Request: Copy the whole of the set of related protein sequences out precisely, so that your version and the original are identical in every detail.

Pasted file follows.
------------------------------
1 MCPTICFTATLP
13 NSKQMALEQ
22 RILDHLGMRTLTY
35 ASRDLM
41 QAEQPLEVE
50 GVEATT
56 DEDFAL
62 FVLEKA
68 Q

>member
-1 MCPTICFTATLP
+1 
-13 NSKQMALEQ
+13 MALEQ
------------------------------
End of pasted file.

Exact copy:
1 MCPTICFTATLP
13 NSKQMALEQ
22 RILDHLGMRTLTY
35 ASRDLM
41 QAEQPLEVE
50 GVEATT
56 DEDFAL
62 FVLEKA
68 Q

>member
-1 MCPTICFTATLP
+1 
-13 NSKQMALEQ
+13 MALEQ